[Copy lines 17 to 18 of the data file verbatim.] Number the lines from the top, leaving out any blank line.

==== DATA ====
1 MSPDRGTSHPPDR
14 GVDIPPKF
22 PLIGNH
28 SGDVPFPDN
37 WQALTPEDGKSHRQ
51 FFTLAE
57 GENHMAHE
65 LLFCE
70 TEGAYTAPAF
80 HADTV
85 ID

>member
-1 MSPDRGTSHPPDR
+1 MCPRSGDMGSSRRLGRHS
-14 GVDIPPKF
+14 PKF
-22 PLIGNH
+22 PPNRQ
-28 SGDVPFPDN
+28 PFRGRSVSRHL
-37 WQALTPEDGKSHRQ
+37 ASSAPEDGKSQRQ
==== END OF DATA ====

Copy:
-22 PLIGNH
+22 PPNRQ